Thoughts on Post-humanism

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Some post-humanists believe that humans have already evolved beyond human. Due to technology, both invasive and pervasive at this point in time, we are now a new species – post-human. I am not sure I believe that, but I am willing to engage in the thought experiments this idea generates.

I can’t disagree with the idea that what it means to be human has changed drastically from ancient times to today. We have vaccines that protect us from diseases that would have killed us not long ago. We have plastic surgery to fix physical defects and appeal to our vanity. Our food is enriched with additional vitamins and our water treated. We even have medical conditions like carpal tunnel syndrome that can be caused by the technology we use every day.  Post-humanists would argue this makes us a new and different species from the humans of 4000 years ago. I am not convinced.

However, I am left pondering: what about pets? Are they also post-insert animal name here? I vaccinate my cats against diseases that could kill them. People pay money to have their animal’s appearance changed in some way. We shared our home with a dog that needed metal pins to replace a damaged hip. The food I buy for my pets is vitamin-enriched. Even the crickets the newt eats have been gut loaded with additional vitamins and coated in calcium. And the water I give to the cats is filtered and treated. Our pets can grow obese due to over-feeding and increasingly sedentary, or pampered, lives. They live vastly different lives than animals 4000 years ago. So are my tabby cats post-cats?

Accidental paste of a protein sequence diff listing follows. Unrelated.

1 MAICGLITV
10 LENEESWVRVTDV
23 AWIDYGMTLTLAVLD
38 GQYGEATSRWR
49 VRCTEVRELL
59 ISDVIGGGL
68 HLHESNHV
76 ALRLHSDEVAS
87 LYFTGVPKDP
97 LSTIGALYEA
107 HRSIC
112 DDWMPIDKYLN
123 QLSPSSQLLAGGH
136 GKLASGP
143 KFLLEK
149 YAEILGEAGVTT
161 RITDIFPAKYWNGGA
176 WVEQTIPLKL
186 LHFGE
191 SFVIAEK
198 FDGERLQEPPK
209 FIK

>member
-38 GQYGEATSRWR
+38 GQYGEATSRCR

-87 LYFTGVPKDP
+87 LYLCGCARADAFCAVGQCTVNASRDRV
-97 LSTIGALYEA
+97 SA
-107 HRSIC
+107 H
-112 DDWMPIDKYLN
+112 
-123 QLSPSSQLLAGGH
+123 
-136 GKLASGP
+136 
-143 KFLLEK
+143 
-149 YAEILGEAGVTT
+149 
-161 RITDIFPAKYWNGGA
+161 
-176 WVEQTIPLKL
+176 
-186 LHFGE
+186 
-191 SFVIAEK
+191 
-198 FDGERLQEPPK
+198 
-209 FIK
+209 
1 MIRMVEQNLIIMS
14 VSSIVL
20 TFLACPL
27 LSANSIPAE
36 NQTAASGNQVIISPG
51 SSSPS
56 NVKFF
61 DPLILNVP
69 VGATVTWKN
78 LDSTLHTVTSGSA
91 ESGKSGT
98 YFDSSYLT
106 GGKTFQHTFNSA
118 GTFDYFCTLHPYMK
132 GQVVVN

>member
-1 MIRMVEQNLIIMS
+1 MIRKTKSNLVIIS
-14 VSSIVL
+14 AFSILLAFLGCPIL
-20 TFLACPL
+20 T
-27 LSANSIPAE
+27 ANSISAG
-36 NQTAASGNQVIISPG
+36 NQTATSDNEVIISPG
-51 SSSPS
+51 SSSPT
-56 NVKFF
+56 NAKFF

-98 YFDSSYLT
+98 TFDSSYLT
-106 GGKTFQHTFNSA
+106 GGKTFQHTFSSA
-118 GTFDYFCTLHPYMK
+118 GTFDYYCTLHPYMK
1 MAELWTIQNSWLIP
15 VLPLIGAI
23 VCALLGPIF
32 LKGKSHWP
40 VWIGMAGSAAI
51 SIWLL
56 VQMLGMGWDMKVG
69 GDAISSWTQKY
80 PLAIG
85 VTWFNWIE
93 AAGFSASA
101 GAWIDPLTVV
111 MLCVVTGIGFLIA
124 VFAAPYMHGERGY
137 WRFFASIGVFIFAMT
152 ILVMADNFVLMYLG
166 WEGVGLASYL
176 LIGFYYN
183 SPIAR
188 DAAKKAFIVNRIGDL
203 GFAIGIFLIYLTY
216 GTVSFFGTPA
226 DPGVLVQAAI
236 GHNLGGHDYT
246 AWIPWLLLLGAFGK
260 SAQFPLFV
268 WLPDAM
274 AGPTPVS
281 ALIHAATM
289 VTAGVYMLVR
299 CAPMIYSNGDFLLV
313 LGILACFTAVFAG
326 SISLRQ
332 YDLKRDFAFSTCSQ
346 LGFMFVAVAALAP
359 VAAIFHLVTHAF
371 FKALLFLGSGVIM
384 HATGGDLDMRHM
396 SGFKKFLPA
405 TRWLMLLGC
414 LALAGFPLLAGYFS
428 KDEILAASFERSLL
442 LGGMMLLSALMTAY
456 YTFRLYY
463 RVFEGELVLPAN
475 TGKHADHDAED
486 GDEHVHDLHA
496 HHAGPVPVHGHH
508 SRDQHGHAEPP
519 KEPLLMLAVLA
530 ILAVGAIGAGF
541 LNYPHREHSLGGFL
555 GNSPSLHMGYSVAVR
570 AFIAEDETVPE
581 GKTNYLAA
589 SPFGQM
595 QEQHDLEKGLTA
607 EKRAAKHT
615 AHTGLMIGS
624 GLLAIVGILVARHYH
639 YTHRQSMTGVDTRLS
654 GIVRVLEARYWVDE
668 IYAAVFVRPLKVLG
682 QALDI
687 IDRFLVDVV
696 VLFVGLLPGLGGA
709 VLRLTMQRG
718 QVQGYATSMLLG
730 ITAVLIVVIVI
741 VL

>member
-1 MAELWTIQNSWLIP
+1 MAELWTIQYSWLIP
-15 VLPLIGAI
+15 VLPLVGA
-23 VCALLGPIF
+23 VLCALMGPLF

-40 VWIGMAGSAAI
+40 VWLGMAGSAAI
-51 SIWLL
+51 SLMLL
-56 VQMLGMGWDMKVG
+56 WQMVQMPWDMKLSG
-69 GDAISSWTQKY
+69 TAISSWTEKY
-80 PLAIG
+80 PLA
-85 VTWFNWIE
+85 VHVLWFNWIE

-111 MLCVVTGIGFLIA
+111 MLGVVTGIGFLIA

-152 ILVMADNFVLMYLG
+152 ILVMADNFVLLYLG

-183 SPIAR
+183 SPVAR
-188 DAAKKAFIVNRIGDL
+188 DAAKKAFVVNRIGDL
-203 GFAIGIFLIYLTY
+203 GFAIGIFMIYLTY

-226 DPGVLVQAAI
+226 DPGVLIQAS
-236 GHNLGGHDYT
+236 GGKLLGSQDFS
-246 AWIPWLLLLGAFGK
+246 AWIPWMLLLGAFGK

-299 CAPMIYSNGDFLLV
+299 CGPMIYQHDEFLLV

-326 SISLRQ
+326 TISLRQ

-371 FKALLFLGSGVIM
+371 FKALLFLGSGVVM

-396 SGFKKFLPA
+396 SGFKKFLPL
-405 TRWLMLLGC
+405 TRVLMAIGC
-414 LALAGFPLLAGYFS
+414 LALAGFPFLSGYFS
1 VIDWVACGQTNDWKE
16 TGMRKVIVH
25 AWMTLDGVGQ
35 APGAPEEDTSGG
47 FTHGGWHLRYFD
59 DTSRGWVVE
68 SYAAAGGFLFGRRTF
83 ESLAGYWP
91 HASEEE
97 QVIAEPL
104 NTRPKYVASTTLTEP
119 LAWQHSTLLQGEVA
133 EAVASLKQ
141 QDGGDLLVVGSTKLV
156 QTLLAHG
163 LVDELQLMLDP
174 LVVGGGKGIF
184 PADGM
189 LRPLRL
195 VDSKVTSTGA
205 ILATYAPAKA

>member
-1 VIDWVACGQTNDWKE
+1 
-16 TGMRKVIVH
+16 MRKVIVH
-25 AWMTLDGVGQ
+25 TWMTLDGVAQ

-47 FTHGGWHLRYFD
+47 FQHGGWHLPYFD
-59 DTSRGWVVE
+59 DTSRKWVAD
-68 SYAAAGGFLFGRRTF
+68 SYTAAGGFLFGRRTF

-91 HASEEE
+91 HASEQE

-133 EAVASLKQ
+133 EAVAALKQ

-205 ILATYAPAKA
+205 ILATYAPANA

I know I will read more on the subject as I have only read a limited number of essays by post-humanists, but I wonder what others think.

Books, Books, Books

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I was tagged twice in the same day to talk about my ten favorite books, or the books that influenced me or something. Here is my list, cheating a bit.

Before starting I need to give a shout out to the book I just finished: Working Stiff: Two Years, 262 Bodies, and the Making of a Medical Examiner by Judy Melinek, MD and T.J. Mitchell. I laughed; I cried; I nearly lost my lunch. It was awesome.

Selecting just 10 books that I have enjoyed or been influenced by is excruciating. As I choose which ones to feature, others cry out, “what about me?” Honestly, I need my lists to be by literary period or genre. And still I will feel like I am excluding something that means the world to me. I, also, can’t just rank them. Plus, what about essays, short stories, poems, and comics/manga? That said, I tried really hard. So here we go!

East of Eden by John Steinbeck: Growing up in Oklahoma, I was forced to read many Steinbeck novels. I wish I could say I loved Steinbeck, but I didn’t. The one book of his we never read is the only one I truly love. The characters resonate with me.

The Dragonlance Chronicles by Margaret Weis and Tracy Hickman: After finishing Lord of the Rings, I felt drained. Books did not satisfy, and I couldn’t finish anything. I just wanted more Tolkien, and I indulged, but it had to come to an end because he was dead, you know? Dragonlance was my methadone to my Tolkien heroin. The language is not elevated and the plot simple, but I love it.

The Cigarette Sellers of Three Crosses Square by Joseph Ziemian: The true story of Jewish children who escaped the ghetto and survived by selling cigarettes to the Nazi soldiers. Not all of them escaped the concentration camps. I read this book in the sixth grade, the same age as many of the sellers, and I spent the better part of 15 years searching for a copy to own. I still dream about this book.